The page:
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Postplacental insertion of the levonorgestrel intrauterine device after cesarean delivery vs. delayed insertion: a randomized controlled trial.

Author(s): Whitaker AK(1), Endres LK(2), Mistretta SQ(3), Gilliam ML(3).

Affiliation(s): Author information: (1)Department of Obstetrics and Gynecology, Section of Family Planning and Contraceptive Research, The University of Chicago, Chicago, IL 60637. Electronic address: awhitaker@bsd.uchicago.edu. (2)Department of Obstetrics and Gynecology, The NorthShore University HealthSystem Evanston Hospital, Evanston, IL 60201. (3)Department of Obstetrics and Gynecology, Section of Family Planning and Contraceptive Research, The University of Chicago, Chicago, IL 60637.

Publication date & source: 2014, Contraception. , 89(6):534-9

OBJECTIVE: This trial was designed to compare levonorgestrel intrauterine device (LNG-IUD) use at 1 year after delivery between women randomized to postplacental insertion at the time of cesarean delivery and delayed insertion 4-8 weeks after delivery. STUDY DESIGN: This randomized controlled trial was conducted at two urban medical centers. Eligible pregnant women with planned cesarean deliveries were randomized to immediate postplacental insertion during cesarean or delayed insertion after 4-8 weeks. We used intention-to-treat analysis for the primary outcome of LNG-IUD use 12 months after delivery. RESULTS: Forty-two women were randomized, 20 into the postplacental group and 22 in the delayed group. Although confirmed use of the LNG-IUD 12 months after delivery was higher in the postplacental group (60.0% vs. 40.9%, p=.35), this difference was not statistically significance. Expulsion was significantly more common in the postplacental group (20.0% vs. 0%, p=.04). There were significant differences between the two sites in baseline population characteristics, follow-up and expulsion. The trial did not answer the intended question as it was halted early due to slow enrollment. CONCLUSIONS: Our results show higher expulsion after postplacental insertion compared to delayed insertion but suggest similar IUD use at 12 months. Moreover, it provides valuable lessons regarding a randomized controlled trial of postplacental LNG-IUD placement due to the challenges of estimating effect size and the nature of the population who might benefit from immediate insertion. IMPLICATIONS: Postplacental insertion of an IUD may improve use of highly effective contraception during the postpartum period. While our results suggest higher expulsion after postplacental insertion compared to delayed insertion and similar IUD use at 12 months, our trial was insufficient to definitively test our hypothesis.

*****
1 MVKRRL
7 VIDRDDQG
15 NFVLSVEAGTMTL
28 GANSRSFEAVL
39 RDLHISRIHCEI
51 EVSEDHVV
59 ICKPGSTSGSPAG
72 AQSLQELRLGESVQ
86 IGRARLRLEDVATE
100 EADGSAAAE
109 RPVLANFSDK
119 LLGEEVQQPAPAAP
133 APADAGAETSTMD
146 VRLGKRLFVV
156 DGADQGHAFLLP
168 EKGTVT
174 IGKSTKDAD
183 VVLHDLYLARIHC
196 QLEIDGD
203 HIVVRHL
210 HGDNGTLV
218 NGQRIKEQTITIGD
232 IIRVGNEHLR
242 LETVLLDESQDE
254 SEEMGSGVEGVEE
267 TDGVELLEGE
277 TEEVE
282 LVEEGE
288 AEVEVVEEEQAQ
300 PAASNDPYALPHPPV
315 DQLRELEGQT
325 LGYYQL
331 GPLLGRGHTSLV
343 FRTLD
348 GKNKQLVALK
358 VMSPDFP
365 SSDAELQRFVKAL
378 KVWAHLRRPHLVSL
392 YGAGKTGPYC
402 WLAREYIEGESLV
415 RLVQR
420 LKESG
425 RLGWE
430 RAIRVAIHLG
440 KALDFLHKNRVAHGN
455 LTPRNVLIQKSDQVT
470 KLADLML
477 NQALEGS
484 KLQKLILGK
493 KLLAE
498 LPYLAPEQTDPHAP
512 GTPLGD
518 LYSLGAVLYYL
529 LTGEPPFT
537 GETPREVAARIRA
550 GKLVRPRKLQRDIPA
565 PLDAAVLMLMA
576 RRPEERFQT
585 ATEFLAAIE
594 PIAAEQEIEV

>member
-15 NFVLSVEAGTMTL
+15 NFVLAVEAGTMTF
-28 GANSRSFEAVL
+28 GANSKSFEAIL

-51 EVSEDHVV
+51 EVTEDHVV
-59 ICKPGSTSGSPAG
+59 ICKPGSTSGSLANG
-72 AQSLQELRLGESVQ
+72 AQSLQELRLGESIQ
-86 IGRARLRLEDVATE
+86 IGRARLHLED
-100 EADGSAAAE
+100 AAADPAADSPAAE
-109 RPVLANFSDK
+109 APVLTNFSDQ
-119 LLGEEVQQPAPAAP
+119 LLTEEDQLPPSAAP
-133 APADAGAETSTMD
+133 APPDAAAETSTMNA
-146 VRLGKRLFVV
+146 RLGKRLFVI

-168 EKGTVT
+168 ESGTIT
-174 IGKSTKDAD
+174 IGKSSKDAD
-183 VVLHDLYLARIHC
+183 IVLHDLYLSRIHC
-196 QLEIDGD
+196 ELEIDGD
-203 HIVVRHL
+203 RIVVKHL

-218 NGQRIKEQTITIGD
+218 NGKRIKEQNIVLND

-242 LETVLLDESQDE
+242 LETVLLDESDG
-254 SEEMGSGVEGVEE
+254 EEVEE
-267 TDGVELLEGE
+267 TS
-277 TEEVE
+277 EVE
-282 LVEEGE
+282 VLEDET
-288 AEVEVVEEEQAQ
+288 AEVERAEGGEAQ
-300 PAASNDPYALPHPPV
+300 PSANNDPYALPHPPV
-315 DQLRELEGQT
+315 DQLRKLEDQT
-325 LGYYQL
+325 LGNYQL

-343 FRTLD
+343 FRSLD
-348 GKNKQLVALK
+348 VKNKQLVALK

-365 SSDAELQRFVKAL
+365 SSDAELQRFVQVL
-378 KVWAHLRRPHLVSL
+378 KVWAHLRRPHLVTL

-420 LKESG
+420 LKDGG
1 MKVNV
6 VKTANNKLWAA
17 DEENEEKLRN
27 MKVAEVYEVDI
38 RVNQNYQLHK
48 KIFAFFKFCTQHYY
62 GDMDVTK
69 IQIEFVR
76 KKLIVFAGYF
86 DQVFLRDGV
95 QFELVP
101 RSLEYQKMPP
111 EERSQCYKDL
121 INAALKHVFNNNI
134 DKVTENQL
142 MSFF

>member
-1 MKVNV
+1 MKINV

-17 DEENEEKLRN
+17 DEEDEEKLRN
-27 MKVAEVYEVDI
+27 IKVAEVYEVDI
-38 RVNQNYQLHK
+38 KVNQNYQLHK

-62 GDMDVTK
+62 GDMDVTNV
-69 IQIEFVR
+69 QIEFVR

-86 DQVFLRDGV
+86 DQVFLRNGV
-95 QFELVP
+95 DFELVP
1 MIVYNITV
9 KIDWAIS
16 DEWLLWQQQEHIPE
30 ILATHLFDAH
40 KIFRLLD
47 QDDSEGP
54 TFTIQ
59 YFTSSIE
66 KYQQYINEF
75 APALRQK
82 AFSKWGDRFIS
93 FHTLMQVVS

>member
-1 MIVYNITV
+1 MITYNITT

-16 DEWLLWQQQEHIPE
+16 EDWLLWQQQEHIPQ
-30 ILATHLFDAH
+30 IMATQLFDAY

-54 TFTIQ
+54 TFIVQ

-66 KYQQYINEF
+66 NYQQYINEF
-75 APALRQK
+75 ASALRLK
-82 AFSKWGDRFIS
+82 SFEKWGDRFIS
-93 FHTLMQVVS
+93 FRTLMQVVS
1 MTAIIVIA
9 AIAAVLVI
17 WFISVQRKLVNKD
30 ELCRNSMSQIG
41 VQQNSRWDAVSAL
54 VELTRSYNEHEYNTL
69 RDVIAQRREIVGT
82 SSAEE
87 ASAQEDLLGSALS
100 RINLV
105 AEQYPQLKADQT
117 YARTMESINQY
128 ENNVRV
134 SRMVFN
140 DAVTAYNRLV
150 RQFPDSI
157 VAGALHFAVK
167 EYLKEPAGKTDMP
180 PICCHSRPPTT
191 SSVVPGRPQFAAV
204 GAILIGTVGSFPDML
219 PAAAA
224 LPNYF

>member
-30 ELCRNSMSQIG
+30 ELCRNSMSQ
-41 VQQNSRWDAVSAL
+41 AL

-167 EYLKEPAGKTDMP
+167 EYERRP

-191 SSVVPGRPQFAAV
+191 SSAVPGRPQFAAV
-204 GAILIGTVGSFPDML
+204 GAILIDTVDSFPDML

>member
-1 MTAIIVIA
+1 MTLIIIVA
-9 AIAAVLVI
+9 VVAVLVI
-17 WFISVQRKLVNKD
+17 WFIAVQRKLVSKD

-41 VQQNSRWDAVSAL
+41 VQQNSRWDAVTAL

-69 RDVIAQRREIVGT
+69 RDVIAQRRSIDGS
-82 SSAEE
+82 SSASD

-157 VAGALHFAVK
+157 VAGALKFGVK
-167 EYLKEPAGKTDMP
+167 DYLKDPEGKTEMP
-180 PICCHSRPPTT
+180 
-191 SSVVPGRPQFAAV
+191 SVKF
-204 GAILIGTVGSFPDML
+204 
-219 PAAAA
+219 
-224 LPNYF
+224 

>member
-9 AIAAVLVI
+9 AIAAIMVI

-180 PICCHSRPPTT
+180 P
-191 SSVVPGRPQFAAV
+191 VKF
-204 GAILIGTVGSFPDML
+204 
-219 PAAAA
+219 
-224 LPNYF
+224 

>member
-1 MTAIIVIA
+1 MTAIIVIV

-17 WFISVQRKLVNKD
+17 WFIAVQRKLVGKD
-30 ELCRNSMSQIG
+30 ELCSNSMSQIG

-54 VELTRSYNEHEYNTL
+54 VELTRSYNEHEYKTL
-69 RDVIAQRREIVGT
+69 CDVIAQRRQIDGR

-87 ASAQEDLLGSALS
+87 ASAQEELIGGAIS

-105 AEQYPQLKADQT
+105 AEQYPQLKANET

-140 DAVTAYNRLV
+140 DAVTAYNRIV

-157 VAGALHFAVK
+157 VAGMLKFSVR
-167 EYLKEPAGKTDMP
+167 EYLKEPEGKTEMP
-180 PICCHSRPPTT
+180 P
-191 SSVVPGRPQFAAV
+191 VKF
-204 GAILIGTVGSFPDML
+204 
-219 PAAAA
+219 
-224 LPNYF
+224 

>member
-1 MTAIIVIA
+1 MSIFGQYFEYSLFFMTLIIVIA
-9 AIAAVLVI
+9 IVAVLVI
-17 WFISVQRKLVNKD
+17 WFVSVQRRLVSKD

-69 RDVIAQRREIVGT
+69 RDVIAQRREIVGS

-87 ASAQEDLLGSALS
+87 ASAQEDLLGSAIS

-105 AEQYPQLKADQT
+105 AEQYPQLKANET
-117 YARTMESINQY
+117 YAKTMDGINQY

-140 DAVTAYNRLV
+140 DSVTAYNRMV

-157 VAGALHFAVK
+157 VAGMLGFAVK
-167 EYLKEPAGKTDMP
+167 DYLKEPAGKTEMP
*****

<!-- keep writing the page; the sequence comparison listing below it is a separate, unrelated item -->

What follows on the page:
Page last updated: 2015-08-10

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